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The Gambia Marks 50th Independence Anniversary

  • James Butty

FILE - Yahya Jammeh, president of Gambia, addresses the U.N. General Assembly in New York, Sept. 25, 2014.

FILE - Yahya Jammeh, president of Gambia, addresses the U.N. General Assembly in New York, Sept. 25, 2014.

February 18 marks the 50th anniversary of The Gambia’s independence. President Yahya Jammeh led a bloodless coup d’état in 1994 against founding President Sir Dauda Jawara.

The Gambian Daily Observer cited some of the achievements of Jammeh and his Armed Forces Provisional Ruling Council government.

They include construction of an airport, hospitals, schools, roads, and even creation of an “atmosphere” of political tolerance.

In December 2014, Jammeh said he had foiled an attempted coup.

Pa Samba Jow, spokesman for the Democratic Union of Gambian Activists in the Diaspora, said the anniversary means nothing, especially when Gambians are not free politically or economically.

“Ordinarily, it would have been a great day but, given circumstances of the Gambians on the ground where there is no political freedom, where economically people are really strangled, there is no independence. So, you cannot claim to celebrate independence as a nation where people live under tyranny and dictatorship,” he said.

No Gambian official was immediately available for comment. Jow described the Daily Observer as the “mouthpiece” for the government.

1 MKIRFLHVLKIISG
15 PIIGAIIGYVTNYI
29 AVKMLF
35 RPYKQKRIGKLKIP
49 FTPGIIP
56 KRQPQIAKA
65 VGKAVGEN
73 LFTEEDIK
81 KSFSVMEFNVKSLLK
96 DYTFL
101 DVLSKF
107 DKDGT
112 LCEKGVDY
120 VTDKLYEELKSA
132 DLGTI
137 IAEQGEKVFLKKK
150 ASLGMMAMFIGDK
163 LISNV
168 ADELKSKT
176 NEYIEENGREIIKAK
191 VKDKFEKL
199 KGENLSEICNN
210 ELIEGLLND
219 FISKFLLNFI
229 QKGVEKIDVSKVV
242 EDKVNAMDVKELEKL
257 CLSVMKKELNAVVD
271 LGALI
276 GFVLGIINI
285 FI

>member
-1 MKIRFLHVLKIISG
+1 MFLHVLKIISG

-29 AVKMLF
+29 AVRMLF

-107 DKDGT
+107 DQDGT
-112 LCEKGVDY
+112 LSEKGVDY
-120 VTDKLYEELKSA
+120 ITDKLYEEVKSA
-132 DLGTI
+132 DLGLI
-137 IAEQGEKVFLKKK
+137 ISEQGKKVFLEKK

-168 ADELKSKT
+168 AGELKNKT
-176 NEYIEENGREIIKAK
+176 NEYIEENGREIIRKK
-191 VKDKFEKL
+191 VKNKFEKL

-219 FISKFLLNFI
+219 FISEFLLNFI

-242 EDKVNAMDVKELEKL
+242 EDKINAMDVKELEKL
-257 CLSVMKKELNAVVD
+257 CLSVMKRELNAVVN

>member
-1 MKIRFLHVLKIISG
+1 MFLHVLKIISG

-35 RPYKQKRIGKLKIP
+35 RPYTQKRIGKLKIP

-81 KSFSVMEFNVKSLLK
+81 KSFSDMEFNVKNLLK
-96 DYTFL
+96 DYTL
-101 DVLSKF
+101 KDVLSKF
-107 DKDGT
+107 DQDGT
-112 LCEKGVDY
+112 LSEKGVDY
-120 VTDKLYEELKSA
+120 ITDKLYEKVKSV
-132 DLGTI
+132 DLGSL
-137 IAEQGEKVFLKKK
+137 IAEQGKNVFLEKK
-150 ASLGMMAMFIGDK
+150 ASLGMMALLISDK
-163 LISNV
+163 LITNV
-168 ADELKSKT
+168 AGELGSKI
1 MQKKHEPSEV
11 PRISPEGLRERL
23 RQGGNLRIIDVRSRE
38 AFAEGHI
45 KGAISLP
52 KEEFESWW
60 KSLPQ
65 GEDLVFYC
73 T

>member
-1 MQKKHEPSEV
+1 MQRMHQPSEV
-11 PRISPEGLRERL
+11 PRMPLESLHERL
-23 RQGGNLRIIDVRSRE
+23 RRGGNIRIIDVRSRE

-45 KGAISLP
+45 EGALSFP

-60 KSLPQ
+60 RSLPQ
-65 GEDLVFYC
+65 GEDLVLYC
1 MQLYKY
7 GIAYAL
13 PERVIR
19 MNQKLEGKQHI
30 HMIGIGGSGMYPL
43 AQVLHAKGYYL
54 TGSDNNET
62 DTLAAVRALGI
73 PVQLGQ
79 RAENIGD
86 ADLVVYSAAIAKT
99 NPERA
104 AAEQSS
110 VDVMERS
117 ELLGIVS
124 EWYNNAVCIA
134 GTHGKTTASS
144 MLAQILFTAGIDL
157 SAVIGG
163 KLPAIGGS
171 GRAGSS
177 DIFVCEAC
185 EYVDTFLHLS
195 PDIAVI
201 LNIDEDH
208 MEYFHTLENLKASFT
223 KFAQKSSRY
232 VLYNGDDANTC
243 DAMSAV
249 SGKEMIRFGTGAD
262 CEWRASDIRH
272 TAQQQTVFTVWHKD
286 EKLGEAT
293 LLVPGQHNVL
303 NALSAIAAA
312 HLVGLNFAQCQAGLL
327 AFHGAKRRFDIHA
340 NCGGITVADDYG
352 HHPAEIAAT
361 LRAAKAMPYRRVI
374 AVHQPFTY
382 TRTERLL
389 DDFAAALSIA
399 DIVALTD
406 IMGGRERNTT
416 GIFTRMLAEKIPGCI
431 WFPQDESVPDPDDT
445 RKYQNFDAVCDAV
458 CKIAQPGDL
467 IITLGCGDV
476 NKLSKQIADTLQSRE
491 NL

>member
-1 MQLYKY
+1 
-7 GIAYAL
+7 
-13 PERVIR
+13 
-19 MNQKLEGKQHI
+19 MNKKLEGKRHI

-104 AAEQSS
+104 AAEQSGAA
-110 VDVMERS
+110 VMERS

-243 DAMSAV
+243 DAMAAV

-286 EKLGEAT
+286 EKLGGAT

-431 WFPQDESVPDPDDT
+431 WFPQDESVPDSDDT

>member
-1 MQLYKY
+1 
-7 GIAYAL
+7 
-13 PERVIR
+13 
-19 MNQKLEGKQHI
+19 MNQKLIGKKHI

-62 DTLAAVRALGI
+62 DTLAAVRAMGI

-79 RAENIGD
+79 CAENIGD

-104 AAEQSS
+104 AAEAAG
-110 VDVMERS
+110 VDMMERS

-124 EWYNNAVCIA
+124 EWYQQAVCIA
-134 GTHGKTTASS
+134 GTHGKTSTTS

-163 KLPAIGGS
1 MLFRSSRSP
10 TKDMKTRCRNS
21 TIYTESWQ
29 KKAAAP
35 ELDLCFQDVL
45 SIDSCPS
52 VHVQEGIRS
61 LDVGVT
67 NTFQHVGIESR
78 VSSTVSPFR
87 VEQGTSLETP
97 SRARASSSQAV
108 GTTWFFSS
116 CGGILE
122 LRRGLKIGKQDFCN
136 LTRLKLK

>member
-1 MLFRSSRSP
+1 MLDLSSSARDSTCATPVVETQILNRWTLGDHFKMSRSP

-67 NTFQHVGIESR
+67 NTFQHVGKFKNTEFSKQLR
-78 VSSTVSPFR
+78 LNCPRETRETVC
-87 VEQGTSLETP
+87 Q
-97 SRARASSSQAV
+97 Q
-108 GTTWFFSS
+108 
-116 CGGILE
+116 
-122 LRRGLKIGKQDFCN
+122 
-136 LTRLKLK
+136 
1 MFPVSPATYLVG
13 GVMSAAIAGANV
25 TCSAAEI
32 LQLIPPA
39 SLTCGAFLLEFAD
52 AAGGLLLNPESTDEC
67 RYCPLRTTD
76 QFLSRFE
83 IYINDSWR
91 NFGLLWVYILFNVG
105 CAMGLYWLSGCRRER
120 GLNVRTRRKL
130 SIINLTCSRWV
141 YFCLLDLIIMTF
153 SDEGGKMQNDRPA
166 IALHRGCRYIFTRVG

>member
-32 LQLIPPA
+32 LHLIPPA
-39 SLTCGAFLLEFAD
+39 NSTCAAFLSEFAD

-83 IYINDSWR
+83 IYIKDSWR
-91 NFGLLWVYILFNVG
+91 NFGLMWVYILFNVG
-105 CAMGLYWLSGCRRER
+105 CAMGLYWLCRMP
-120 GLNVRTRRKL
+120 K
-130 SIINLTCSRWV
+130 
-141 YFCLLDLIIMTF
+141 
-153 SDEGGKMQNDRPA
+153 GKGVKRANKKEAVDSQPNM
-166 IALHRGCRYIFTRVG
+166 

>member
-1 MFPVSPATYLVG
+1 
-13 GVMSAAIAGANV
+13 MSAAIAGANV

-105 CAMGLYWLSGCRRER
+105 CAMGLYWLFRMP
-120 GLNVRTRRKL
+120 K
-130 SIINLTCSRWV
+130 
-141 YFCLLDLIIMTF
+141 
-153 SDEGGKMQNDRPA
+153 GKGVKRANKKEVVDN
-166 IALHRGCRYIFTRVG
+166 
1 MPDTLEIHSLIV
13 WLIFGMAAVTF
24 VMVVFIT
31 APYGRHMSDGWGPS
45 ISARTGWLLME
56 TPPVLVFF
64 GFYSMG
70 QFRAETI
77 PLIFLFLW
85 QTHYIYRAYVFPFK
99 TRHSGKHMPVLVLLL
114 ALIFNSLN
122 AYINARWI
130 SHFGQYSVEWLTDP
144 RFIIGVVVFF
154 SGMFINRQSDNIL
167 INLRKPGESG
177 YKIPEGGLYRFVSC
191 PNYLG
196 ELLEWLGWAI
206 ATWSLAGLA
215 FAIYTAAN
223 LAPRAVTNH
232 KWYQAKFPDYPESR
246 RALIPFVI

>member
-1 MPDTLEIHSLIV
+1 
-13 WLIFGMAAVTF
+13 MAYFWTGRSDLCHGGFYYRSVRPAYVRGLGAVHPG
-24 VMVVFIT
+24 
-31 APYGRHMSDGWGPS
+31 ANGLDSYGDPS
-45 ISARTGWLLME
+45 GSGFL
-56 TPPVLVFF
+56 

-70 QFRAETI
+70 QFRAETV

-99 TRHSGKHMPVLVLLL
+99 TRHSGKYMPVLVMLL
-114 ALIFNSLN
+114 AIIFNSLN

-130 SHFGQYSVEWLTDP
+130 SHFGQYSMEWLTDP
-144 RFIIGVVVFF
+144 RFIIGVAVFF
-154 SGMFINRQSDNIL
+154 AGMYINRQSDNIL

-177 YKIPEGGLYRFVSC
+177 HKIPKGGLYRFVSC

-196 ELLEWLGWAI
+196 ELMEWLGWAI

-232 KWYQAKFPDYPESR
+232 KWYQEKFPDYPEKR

He said Gambia is today a heavily-indebted country because most of the road construction was financed by the European Union. Jow added that while the government has built some hospitals, most Gambians cannot afford good doctors.

“If you talk about the healthcare system, yes, they have erected buildings, but most Gambians today cannot afford even good doctors in the hospitals. Most Gambians are dying young because there is no proper medical system that can cure the people when they are sick. So, this notion that there is development here and there is nothing but a farce,” Jow said.

He said if there was development in the Gambia, it would be meaningless if the people do not have the liberty and freedom to express themselves.

“It was just 10 years ago when Yahya Jammeh gave orders for Daida Hydara, a journalist, to be gunned down just because he was critical of the government. As we speak today, the opposition parties in The Gambia are denied permits to hold rallies. As we speak, relatives of people who were accused to have taken part in the December 30th insurgency are still held in detention,” he said.

Jow said many Gambians are fleeing the country because there is no political and press freedom.

Jammeh has accused what he calls “dissidents” based in the US, Germany and UK of complicity in the attempted coup.

“This was not a coup. This was an attack by a terrorist group backed by some powers that I would not name,” Jammeh told a news conference recently.

The U.S. government last month charged three men with conspiring to help overthrow the Jammeh government. Papa Faal, a former U.S. Army sergeant, was charged along with Texas businessman Cherno Njie and Alagie Barrow of Tennessee of trying to carry out a coup to make Njie interim leader of The Gambia. Faal pleaded guilty to taking part in the attack on the presidential palace in Banjul.

Jow said Papa Faal and the others have been released on bail.

“As we speak, Papa Faal, who was supposed to transition from a half-way house before he could go to his house, was released from the halfway house and is now sitting at his house. But, unfortunately, in The Gambia, what they are having is a secret trial of those that are accused of being part of the insurgency,” Jow said.

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